A giant troll sculpture in Breckenridge, Colo., by Danish environmental artist Thomas Dambo, who will build six such characters across the Pacific Northwest this summer. (Scan Design Foundation Photo)

Seattle’s famous Fremont Troll and the Seattle Kraken’s blue-haired mascot Buoy are going to get some company this summer when six giant hand-built Nordic troll characters come to Seattle and the Pacific Northwest.

A public exhibition titled “Northwest Trolls: Way of the Bird King” will feature work by Danish environmental artist and storyteller Thomas Dambo. Beginning in August, the art will stretch across sites from Washington’s Puget Sound region to Portland.

The project is being managed by the Seattle-based Scan Design Foundation, a private organization founded in 2002 to honor the legacy of Inger and Jens Bruun and advance Danish-American relations by supporting cultural exchanges focused on environmental sustainability.

The Paul G. Allen Family Foundation, a philanthropic organization created by the late Microsoft co-founder and his sister, Jody Allen, is helping to fund the project. Media partners include the Embassy of Denmark, Visit Seattle, and Washington State Tourism.

“This project celebrates the human experience of art and the connection between Coast Salish tribal communities, Danish and Scandinavian traditions, and our shared value of environmental stewardship,” said Cat Martin, arts and communities program director at the Allen Foundation. “It uses the power of storytelling to engage people of all ages to learn about the environment and the steps we can all take to better preserve and protect it.”

A troll sculpture in Belgium. (Scan Design Foundation Photo)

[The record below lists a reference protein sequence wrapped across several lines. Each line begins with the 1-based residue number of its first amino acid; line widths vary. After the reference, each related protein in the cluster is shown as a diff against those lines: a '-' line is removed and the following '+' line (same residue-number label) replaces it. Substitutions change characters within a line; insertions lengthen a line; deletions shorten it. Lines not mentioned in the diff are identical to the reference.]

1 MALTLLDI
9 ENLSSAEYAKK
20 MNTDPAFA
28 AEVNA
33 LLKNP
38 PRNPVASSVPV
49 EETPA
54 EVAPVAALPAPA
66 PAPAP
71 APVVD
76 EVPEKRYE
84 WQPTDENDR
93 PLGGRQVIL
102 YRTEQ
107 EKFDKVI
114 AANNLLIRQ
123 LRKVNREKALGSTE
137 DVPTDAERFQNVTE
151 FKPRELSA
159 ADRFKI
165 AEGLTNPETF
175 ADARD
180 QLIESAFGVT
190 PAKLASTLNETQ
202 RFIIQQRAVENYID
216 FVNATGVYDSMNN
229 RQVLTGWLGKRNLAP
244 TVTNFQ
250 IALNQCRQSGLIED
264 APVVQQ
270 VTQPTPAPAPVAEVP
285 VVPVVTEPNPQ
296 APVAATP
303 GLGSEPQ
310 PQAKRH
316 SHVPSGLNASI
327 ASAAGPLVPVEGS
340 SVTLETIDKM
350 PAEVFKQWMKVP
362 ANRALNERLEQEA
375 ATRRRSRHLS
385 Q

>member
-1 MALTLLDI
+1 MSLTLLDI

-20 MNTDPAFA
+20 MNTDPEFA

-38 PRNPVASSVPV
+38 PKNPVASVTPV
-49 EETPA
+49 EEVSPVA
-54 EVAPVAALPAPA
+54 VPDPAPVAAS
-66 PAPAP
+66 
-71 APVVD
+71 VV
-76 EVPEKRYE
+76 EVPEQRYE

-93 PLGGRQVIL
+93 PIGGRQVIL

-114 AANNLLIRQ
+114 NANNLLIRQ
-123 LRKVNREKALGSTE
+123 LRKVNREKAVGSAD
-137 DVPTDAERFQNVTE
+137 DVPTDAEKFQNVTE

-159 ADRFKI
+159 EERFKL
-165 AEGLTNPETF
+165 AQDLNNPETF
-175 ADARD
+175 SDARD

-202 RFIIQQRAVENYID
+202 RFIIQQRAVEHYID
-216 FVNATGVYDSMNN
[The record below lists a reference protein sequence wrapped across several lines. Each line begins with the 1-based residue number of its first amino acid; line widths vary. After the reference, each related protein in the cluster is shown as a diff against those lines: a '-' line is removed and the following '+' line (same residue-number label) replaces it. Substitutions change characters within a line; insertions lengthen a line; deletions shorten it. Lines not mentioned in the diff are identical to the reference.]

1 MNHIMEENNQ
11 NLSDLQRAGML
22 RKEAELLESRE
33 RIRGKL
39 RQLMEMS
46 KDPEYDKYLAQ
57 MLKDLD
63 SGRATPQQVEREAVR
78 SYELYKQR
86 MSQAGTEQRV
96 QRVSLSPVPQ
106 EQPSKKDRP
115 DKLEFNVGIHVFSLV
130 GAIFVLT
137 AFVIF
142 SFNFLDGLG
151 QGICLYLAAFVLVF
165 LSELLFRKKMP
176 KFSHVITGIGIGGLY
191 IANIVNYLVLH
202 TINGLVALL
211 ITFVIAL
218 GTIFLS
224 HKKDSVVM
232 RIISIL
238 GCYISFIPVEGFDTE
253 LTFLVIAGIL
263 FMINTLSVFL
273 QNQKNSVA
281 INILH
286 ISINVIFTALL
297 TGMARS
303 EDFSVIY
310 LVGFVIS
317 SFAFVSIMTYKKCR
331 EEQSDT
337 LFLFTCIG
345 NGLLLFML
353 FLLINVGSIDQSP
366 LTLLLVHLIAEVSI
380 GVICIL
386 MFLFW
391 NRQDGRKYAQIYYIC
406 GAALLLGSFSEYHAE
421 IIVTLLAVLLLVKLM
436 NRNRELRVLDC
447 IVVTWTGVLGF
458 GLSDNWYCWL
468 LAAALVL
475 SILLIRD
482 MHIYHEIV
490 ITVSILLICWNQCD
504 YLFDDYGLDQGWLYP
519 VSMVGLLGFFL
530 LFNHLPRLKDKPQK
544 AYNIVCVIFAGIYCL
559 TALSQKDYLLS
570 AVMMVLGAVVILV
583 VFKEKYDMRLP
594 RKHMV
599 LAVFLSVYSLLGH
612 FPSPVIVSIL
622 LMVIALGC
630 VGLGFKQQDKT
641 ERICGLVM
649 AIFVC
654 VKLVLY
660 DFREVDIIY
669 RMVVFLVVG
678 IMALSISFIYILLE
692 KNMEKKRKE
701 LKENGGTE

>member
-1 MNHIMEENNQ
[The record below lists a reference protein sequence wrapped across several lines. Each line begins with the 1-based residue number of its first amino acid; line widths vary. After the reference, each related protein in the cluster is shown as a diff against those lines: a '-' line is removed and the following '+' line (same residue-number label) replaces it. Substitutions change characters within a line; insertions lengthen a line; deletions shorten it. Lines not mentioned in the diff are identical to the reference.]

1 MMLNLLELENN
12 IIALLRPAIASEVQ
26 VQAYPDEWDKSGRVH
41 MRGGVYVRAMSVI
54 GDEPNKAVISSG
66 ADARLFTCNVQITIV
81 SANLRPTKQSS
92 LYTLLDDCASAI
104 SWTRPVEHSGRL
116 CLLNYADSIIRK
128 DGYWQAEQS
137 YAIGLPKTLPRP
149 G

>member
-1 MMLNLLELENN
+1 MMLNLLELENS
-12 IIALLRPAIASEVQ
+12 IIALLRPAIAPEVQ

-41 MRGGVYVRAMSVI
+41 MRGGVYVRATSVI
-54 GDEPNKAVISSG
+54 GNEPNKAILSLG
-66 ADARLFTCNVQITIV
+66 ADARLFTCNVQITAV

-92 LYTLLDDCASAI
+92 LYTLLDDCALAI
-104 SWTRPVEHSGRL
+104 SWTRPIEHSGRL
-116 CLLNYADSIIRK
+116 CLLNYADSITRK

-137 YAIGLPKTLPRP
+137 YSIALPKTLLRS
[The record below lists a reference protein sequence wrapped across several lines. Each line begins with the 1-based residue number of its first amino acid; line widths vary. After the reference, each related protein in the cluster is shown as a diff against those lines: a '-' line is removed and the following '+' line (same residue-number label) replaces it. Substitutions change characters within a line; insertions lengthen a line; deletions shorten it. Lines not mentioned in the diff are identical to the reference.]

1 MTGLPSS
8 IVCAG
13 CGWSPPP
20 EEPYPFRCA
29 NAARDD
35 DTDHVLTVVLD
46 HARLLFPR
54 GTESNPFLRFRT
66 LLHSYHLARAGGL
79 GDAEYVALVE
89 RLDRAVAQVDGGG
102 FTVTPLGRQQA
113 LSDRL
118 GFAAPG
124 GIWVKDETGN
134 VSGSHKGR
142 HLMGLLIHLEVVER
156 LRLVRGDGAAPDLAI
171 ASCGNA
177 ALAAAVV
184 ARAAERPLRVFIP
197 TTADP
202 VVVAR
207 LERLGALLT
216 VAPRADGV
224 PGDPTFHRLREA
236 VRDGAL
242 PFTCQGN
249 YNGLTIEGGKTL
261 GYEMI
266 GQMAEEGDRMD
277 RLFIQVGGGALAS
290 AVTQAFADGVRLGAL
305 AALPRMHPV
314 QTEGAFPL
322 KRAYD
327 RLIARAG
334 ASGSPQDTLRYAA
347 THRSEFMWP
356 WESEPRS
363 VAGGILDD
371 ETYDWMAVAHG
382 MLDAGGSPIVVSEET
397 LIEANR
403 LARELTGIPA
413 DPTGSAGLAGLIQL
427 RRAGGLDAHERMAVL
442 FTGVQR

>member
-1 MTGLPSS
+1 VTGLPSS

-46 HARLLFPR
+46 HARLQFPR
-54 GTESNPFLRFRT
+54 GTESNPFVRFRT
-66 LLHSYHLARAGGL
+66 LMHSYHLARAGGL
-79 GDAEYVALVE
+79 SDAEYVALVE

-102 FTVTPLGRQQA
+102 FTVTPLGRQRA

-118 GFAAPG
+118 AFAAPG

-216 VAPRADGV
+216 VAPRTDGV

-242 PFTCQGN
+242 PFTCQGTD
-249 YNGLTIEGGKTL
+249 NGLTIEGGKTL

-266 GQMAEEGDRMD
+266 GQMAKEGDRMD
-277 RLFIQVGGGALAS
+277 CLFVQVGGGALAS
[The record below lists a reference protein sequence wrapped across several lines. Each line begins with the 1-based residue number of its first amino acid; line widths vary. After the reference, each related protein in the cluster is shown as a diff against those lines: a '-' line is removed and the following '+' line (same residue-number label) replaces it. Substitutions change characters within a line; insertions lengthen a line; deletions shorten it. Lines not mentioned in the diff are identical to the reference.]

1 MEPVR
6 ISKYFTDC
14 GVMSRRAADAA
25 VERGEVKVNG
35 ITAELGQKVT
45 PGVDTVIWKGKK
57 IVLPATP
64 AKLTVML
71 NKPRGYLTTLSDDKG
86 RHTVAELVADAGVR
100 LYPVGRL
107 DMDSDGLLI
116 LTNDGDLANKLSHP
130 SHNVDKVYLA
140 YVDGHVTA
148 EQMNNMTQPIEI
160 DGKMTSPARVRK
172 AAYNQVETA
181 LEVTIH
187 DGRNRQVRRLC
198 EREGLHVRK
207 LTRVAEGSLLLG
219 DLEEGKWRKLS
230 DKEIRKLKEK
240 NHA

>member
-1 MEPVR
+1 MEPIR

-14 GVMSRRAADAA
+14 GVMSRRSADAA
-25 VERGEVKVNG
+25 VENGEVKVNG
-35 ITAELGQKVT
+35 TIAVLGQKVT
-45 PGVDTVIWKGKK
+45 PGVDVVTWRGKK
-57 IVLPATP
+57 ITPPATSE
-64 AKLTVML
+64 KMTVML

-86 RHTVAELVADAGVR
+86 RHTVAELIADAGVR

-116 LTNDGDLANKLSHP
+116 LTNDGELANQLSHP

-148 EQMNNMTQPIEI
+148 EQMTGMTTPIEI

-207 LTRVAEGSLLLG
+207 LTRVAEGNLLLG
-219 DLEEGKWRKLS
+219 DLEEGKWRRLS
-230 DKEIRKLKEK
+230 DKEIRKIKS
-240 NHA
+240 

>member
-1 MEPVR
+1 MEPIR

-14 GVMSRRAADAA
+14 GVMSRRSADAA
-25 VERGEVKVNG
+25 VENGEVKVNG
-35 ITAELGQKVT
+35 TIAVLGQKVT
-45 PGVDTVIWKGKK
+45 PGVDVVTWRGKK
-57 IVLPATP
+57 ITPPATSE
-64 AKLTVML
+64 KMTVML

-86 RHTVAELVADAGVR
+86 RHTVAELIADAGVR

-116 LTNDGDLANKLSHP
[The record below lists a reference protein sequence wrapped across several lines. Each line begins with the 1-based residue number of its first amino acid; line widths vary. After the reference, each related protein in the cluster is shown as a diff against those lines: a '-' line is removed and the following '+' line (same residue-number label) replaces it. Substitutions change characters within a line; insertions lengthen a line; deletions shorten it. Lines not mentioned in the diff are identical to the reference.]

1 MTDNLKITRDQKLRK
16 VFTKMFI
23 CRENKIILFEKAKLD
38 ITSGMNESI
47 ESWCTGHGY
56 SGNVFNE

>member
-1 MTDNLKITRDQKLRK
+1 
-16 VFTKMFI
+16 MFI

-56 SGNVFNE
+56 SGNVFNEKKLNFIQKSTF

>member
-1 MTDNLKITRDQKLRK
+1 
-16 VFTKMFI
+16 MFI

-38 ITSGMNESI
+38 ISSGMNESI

Dambo’s larger-than-life troll sculptures have been installed in 100 locations around the world. The interactive works are built with recycled materials and are meant to “tell a tale of protecting nature and honoring the land and waterways,” according to a news release.

A companion map and app will be released to help the public locate each troll in West Seattle, Ballard, Issaquah, Bainbridge and Vashon Islands, and Portland. Specific site locations will only be revealed at the conclusion of each build process, between Aug. 1 and Sept. 17. The sculptures will be hosted at each site for at least three years.

The troll installations will rely on local volunteers who help complete the sculptures, from disassembling and cutting wooden pallets, screwing and hammering parts, clearing brush, and making meals for the crew. Because the trolls will be located on traditional Coast Salish territories, the project is working closely with the Muckleshoot and Snoqualmie tribes.

“I want people to know that trash has value. My trolls do that, and also help me tell stories, like the legends I grew up with,” Dambo said in a statement. “In nature, there is no landfill. Nature is circular, everything has a meaning and everything is recycled.”

A troll sculpture in Copenhagen, Denmark. (Scan Design Foundation Photo)
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